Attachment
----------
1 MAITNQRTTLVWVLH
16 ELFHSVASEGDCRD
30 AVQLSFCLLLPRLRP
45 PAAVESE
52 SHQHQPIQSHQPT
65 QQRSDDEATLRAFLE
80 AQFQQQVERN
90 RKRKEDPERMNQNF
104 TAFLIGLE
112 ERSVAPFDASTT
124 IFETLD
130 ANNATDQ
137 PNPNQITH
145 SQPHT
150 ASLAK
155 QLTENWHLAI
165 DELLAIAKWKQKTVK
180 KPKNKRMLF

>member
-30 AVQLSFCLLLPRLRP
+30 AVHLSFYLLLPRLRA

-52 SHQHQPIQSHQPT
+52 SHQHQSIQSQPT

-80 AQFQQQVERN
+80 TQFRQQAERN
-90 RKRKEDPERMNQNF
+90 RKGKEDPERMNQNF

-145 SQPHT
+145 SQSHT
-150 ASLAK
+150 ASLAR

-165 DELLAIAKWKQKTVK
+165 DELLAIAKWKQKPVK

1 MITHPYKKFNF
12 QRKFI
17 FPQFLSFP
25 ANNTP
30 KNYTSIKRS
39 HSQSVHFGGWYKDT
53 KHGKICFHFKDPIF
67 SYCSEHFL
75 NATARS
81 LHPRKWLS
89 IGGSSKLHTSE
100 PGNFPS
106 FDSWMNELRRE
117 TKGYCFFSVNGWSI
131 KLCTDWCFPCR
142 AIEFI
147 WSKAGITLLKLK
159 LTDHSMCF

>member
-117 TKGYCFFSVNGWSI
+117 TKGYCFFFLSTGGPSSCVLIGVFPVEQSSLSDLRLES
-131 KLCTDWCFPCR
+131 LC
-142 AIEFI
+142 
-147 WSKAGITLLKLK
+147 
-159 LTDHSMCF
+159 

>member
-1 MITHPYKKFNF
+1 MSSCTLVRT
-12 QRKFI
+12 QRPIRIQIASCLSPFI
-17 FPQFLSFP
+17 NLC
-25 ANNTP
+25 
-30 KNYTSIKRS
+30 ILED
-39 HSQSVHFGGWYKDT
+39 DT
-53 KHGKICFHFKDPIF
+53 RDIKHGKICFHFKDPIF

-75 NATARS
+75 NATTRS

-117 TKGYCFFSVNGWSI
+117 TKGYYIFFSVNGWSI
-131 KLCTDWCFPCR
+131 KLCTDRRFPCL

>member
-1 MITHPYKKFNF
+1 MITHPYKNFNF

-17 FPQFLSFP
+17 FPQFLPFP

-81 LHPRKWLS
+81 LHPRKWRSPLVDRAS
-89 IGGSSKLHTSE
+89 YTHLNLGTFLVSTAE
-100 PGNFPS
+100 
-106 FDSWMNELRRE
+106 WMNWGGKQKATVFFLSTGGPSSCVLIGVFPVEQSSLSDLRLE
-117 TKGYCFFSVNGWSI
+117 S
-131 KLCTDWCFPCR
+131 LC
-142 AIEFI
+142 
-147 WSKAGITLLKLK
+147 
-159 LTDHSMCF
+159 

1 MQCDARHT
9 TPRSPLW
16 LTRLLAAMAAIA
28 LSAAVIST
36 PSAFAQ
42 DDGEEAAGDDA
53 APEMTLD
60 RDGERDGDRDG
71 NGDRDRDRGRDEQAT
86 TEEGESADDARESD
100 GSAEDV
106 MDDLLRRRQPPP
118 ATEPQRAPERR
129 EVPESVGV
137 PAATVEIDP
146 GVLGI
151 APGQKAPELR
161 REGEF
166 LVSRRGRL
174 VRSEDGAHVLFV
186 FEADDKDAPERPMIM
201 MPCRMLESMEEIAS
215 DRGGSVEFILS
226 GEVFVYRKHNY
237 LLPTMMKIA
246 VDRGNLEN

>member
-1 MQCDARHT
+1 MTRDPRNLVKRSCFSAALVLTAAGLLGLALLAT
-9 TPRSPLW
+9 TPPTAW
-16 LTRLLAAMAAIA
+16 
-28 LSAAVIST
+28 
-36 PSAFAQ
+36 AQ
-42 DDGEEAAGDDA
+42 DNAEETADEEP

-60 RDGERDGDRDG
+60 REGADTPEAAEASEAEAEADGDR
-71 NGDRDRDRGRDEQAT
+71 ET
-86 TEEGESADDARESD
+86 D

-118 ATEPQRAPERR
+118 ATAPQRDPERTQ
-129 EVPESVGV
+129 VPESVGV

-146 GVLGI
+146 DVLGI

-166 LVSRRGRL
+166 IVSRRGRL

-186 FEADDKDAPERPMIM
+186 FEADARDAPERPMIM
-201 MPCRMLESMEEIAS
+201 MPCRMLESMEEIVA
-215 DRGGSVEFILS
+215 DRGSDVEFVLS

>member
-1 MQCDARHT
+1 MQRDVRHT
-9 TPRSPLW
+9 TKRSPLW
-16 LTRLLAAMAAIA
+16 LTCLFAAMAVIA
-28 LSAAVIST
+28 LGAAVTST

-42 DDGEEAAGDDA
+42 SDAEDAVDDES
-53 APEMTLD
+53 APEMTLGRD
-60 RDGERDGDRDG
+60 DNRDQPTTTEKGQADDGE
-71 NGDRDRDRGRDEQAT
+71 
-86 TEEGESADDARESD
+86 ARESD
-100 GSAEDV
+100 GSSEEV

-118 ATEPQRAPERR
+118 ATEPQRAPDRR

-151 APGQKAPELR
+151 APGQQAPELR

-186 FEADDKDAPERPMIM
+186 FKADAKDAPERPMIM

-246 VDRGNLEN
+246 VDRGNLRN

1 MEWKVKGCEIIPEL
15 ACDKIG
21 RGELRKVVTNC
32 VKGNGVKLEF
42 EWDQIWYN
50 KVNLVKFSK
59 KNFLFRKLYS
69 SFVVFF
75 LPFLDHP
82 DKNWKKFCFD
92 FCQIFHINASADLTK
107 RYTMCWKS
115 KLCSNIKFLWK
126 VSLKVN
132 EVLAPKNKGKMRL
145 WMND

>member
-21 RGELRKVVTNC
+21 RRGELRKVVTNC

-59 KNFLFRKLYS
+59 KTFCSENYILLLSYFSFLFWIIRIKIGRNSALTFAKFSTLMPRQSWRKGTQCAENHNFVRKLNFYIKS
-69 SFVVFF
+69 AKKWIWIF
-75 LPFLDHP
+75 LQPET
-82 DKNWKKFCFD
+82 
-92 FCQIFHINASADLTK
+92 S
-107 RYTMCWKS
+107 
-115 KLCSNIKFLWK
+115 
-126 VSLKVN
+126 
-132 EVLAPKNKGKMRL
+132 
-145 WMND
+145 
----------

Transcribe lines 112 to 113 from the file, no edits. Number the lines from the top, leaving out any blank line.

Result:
42 DDGEEAAGDDA
53 APEMTLD